Impeachment of a president, whether it results in removal from office or not, is a serious matter. House Democrats have taken the first step on that road, opening an inquiry that could build a case for articles of impeachment.
That they waited nearly a year after taking the majority to do so speaks to the fact that this is no rush to judgment. But after reports that President Donald Trump had attempted to enlist a foreign government in investigating a chief political rival in the upcoming election, Democrats had little choice.
Since taking office, Trump has upended many conventional norms. But the efforts to get the Ukrainian government to investigate former Vice President Joe Biden, a leading contender for the Democratic nomination, go too far. Americans already know that Russia interfered in the 2016 election, attempting to tip the scales to Trump. A lengthy investigation proved that, although it did not prove that candidate Trump conspired in the meddling.
This time, we have the president's own words, in a five-page memo summarizing a half-hour phone call to Ukrainian President Volodymyr Zelensky, in which Trump repeatedly reminds Zelensky how much the U.S. has done for his country. Zelensky knew that just days earlier, Trump had inexplicably frozen $400 million appropriated by Congress as aid to Ukraine. Then he hears the president make this startling request: "I want you to do us a favor." What follows crosses every ethical boundary an American president should have.
Trump not only implores Zelensky to investigate Biden, he asks him to work with Rudy Giuliani, Trump's personal attorney, who holds no position in the government. And with U.S. Attorney General William Barr. That elevates the request to one that carries the full weight of the federal government.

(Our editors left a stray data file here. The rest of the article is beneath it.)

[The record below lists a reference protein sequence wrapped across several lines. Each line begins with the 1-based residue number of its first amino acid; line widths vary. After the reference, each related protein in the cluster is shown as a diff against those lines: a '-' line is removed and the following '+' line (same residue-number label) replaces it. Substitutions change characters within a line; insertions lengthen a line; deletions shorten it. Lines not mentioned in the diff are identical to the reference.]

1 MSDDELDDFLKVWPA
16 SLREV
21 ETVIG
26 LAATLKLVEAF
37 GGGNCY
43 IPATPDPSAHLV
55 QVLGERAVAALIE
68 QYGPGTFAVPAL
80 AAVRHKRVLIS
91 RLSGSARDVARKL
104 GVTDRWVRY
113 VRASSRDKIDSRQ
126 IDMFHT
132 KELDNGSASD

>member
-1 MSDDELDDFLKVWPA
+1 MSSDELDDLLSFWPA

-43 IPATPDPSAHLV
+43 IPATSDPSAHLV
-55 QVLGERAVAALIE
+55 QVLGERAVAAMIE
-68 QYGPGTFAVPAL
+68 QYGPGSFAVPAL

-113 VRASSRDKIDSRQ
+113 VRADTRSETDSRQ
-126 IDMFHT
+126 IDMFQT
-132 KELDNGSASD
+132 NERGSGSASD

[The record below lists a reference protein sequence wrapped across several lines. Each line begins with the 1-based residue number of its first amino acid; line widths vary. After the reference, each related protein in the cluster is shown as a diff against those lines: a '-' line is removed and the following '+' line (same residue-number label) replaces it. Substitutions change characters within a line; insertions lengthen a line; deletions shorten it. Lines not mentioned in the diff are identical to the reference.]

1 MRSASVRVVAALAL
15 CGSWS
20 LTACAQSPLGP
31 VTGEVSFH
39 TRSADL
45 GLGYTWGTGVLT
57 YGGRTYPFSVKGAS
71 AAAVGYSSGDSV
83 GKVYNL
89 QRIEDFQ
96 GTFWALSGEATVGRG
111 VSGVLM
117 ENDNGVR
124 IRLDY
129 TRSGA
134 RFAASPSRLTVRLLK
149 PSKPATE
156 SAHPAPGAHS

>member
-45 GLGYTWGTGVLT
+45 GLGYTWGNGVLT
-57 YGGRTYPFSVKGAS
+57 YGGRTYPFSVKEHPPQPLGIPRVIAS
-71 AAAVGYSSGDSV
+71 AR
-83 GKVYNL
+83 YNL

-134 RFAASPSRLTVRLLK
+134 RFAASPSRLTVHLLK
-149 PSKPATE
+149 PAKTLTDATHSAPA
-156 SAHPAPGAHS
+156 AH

Impeachment is so serious an action that Congress must undertake a thorough investigation, as is happening now. The issues at hand go beyond a single phone call. Giuliani has already said that his efforts in Ukraine to investigate Biden came at the behest of the State Department. "I never talked to a Ukrainian official before the State Department called and asked me to do it," Giuliani said during an appearance on Fox News. And although it runs five pages, the declassified memo — which is not a verbatim transcript — contains several ellipses, indicating missing passages.
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The investigation must be thorough because if it comes to a vote on articles of impeachment, the American public must have a complete accounting of the facts. There can be no room for credible accusations that Democrats are merely engaged in a hasty witch hunt. Democrats should establish clear boundaries, a timeline and be as transparent as possible if they want to restore a measure of trust with their actions.
An impeachment battle could deepen divisions in an already polarized country. But there are other risks as well. There is the risk to election integrity if we do nothing, and let yet another standard fall. Americans must be convinced that the integrity of the upcoming election will not be tainted by the actions of yet another foreign government. And the office of the presidency, so central to American leadership in the world, must be protected.
The nation would be better served by bipartisan support for the inquiry. But at least for now, Republicans appear fixated on what they consider the lack of a quid pro quo. But as the House committee chairs countered in a joint statement, "No quid pro quo is required to betray our country. Trump asked a foreign government to interfere in our elections — that is betrayal enough."
An inquiry by itself is not impeachment. It is a search for the truth. And it is desperately needed.
-- Minneapolis Star Tribune